Rocco DeLuca & The Burden
I Trust You to Kill Me
First Appeared in The Music Box, April 2007, Volume 14, #4
Written by Melissa Stroh
We all watched the recently aired VH-1 special during which Kiefer Sutherland, giddy as a school girl ó a chain-smoking school girl, at that ó implored the world to embrace his latest discovery. And, we all wondered what all the excitement was about. Then, the melodious voice of Rocco DeLuca drifted into our ears, and suddenly, it all made sense. Ok, so maybe it wasnít that dramatic, but it was apparent that Sutherland had found a diamond in the rough and that he was hellbent on making sure everyone else could see it, too.
At first glance, Rocco DeLuca & The Burdenís debut I Trust You to Kill Me appears to be nothing more than a collection of monosyllabically titled and utterly overproduced songs on which DeLuca tries a little too hard to impress his fans. It seems as if DeLuca pulled out all the stops, just in case there isnít another album in the works. Each cut is filled to the brim with a myriad of peculiar sounds and overly analyzed lyrics, and each features DeLuca crooning in too zealous a fashion.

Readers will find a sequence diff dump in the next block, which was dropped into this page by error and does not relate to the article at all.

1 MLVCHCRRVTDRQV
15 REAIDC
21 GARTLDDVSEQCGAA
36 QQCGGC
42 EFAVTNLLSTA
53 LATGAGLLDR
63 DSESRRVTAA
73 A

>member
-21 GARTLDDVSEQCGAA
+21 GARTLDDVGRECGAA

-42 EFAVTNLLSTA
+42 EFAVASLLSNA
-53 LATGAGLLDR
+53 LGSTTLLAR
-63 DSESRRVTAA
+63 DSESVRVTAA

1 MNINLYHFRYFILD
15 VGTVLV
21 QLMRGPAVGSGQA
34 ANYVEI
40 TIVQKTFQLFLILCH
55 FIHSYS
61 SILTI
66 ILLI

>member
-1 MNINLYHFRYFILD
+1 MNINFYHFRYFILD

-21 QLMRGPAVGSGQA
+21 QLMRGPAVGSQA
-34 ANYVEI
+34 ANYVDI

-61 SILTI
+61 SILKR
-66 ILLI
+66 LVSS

The pivotal point of I Trust You to Kill Me occurs early in the set. During Gift, DeLuca slurs his nursery rhyme lyrics over a lethargic guitar line while the sound of rattling chains lurks in the background. The result is an absolute mess. Dope showcases the other side of DeLucaís vocal style. Here, he sings in a lower register, and he embraces an edgier sound as a fast-paced banjo slides in beneath his voice. This is one of the most interesting segments of the album because, within the span of two simple tracks, the bandís strengths and its weaknesses are put on display.
The middle of I Trust You to Kill Me speeds up considerably. At two to three minutes a piece, its songs are brief, and the luscious, warm arrangements employed by the ensemble suitably surround DeLucaís sappy one-liners. The rest of the affair mixes the setís Gift-like failures with its Dope-like successes. Like a bad relationship, itís easy to fall in love with DeLucaís voice and his musical leaps of faith one minute and to hate him the next for going too far and landing in a muddy puddle of regrets.
In other words, I Trust You to Kill Me is an emotional roller coaster ride. While it can be overwhelming, at times, the journey is well worth it in the end. Rocco DeLuca & The Burden has concocted a fine album as long as one is willing to accept the ups along with the downs.
Of Further Interest...
I Trust You to Kill Me is available from Barnes & Noble.
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1 Star: Pitiful
2 Stars: Listenable
3 Stars: Respectable
4 Stars: Excellent
5 Stars: Can't Live Without It!!
Copyright © 2007 The Music Box